Friday, July 25, 2014

07/07/2014 at 8:50am

Maine Rural Health Research Center Rural residents with private insurance are more likely to purchase high-deductible health plans (HDHP) than urban residents. The percentage of private-insurance customers with high-deductible plans are shown in red; the percentage of residents with other private insurance are shown in blue.

Rural residents are more likely to purchase high-deductible health insurance plans, which could compromise the care that some residents receive, a new study has found.

Using data from the 2007-2010 National Health Interview Survey, researchers at the University of Southern Maine found that almost 23% of rural residents purchased high-deductible plans, while only 20% of their urban counterparts did.

The more rural the county, the more likely residents were to purchase high-deductible plans, the study showed. More than a quarter of people living in rural counties that were not adjacent to a metro area had high-deductible plans.

Rural residents were more likely to purchase such plans because there is a greater concentration of the groups who prefer this type of insurance in rural areas, the study said. Nationally, people who purchase high-deductible plans tend to be white, lower income and married.

When researchers factored in the demographic differences, rural and urban areas chose high-deductible plans at about the same rate.

The study used data from before the full implementation of the Affordable Care Act. The act’s requirements that many residents get private insurance could cause another spike in the purchase of high-deductible plans, the study said.

“The ACA has the potential to greatly expand health insurance coverage for many rural Americans,” the study said. “However, the impact on access to health care may depend, in part, on the benefit design of the plans into which rural residents enroll.”

07/03/2014 at 5:53am

The Praha boys lay in the cemetery beside the Church of St. Mary’s Assumption

EDITOR’S NOTE: As we head into Independence Day weekend, we thought it appropriate to acknowledge the disproportionately high level of military service among rural Americans. This piece by James Moore looks at Praha, Texas, a small community southeast of Austin, which lost nine of its young men during a 12-month period in World War II. In 2008 the Daily Yonder also covered the annual Veterans Day observance in Praha.

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“It gave you a part in something that you could believe in wholly and completely and in which you felt an absolute brotherhood with the others who were engaged in it. It was something that you had never known before but that you had experienced now and you gave such importance to it and the reasons for it that your own death seemed of complete unimportance; only a thing to be avoided because it would interfere with the performance of your duty.”

-- Ernest Hemingway, For Whom the Bell Tolls

They no longer exist. And even in the Texas farm country where they were boys, their names are slipping from memory. People who live among the green hills here are hardly more likely to know about Praha’s loss than the strangers who travel the dark farm-to-market roads in their pickups and minivans, taking scenic detours on their way to Houston or San Antonio. This is understandable. Being told the factual history does not make the truth about Praha more believable. A trip, however, to the church and cemetery at Praha will leave the visitor carrying away a distinctly American heartache.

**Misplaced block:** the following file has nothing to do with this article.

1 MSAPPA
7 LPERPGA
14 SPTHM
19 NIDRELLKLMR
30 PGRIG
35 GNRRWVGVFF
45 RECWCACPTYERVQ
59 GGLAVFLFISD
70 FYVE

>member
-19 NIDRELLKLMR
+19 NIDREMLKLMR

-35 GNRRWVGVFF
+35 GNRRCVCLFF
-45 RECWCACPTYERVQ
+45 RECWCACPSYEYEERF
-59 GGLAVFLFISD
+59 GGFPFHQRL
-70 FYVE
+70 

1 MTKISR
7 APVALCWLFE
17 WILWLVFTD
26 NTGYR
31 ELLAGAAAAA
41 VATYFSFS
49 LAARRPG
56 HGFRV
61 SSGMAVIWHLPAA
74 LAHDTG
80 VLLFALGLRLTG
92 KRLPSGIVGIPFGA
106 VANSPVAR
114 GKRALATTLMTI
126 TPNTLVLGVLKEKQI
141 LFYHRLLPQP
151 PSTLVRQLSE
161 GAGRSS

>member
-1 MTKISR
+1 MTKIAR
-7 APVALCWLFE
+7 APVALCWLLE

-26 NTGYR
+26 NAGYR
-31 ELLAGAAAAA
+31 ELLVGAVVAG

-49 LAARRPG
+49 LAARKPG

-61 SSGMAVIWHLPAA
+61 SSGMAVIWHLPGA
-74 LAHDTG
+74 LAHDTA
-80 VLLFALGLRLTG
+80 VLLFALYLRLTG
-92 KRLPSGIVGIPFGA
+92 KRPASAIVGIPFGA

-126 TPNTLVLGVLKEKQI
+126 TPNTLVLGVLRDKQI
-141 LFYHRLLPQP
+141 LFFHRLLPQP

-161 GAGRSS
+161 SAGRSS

Visitors traveling to Praha for Memorial Day or Veterans Day approach from the north, noticing first the stark, white steeple of the parish church, which hovers brightly over the landscape. The blacktop of FM 1295 runs south off of U.S. Highway 90, directly at the Church of St. Mary’s Assumption. Close to the cemetery, the pavement curls back deferentially to the west and infrequent traffic passes quietly, the distant hiss of wheels on asphalt insufficient to disturb the serenity of a spot many U.S. military veterans have come to view as almost holy.

Praha provides old soldiers a measurement of sorts for concepts like the price of freedom. There is, though, something incalculable, impossible to assess or even understand, about the sad history of Praha. Today, it is little more than a ghost of a town with only about two dozen residents. The New Handbook of Texas claims the population never surpassed 100 people during the 20th century. Those numbers are where the anguish begins in Praha’s tearful truth.

The curious and the proud often come here and stand in front of the nine graves in a state of near bewilderment. There, they try to comprehend how war’s bloody arm could reach this far, gather up this much life and destroy it. By the dates on their tombstones and the locales of the deaths, the Allied offensive against the Nazis, Mussolini and the Japanese is recorded in the destinies of these nine fallen farm boys. Little Praha was not protected from World War II by statistical improbabilities.

PFC Robert Bohuslav Pfc. Robert Bohuslav died Feb. 3, 1944, in Italy when a shell exploded on his position where he was dug in and fighting. Three more sons of Praha went down in France, beginning the week after D-Day. The War Department sent notices of death to the families of Pfc. Rudolph L. Barta, June 16; 1944; Pfc. George D. Pavlicek, July 7, 1944; and Pfc. Jerry B. Vaculik, July 23, 1944. In Italy, Pfc. Adolph E. Rab became a casualty of war two days after Christmas 1944. Pvt. Joseph Lev, shot in the stomach during the attack of Luzon Island, died July 24, 1944. Pfc. Anton Kresta Jr.’s life ended in that same tropical theater on Feb. 12, 1945. On Sept. 7, 1944, Pvt. Eddie Sbrusch was lost at sea in the Pacific. Nineteen days later, Pfc. Edward J. Marek died in battle at Pelelieu Island. All their lives were lost, ironically, as an Allied victory appeared inevitable.